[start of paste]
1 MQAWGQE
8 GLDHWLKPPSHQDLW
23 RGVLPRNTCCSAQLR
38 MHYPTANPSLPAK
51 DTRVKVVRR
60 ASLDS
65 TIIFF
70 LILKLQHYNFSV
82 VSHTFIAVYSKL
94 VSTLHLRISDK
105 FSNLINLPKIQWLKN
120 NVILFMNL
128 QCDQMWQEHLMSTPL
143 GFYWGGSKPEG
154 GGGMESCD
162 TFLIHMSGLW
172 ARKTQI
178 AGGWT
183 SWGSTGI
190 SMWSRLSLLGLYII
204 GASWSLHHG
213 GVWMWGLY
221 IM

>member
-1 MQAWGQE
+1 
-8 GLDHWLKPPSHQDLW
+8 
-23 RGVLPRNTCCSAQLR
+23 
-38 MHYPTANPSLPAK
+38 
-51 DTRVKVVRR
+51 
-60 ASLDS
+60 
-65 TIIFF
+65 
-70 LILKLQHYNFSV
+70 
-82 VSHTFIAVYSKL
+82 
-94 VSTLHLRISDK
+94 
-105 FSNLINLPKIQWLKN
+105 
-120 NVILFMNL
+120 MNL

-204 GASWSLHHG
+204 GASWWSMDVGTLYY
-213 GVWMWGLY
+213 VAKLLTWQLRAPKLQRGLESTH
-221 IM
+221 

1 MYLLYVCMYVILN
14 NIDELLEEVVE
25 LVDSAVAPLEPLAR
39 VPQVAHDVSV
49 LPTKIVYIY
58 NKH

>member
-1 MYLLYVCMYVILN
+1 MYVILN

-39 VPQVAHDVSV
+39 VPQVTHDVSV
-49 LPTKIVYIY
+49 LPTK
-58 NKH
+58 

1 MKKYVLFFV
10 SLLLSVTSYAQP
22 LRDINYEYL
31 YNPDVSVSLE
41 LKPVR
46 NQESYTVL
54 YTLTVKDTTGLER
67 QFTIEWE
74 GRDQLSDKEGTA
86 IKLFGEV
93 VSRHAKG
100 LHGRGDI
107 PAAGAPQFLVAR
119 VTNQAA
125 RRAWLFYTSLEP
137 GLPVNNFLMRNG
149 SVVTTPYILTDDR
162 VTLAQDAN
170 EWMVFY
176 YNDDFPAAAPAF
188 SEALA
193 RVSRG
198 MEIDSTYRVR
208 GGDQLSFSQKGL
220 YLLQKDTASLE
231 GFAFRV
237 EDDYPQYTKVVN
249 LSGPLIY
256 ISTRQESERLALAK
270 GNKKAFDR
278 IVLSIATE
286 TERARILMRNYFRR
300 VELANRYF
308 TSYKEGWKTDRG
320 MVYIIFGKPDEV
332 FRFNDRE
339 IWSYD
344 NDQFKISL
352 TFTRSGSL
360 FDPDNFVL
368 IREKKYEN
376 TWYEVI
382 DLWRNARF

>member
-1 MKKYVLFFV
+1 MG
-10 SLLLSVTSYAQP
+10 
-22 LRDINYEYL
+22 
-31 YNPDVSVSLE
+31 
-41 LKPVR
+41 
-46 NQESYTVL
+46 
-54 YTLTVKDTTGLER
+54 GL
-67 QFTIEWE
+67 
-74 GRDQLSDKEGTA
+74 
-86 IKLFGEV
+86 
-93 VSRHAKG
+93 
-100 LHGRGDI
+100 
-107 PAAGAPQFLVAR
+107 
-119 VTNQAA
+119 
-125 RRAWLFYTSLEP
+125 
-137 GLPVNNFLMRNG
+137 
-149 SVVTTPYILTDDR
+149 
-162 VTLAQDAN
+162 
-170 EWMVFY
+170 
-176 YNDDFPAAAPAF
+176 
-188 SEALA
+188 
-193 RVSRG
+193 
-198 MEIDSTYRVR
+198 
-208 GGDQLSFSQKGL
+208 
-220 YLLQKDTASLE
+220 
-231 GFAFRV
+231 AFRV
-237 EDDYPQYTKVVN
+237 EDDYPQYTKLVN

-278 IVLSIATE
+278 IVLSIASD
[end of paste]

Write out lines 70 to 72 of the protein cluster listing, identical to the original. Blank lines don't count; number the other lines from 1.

1 MKKYVLFFV
10 SLLLSVTSYAQP
22 LRDINYEYL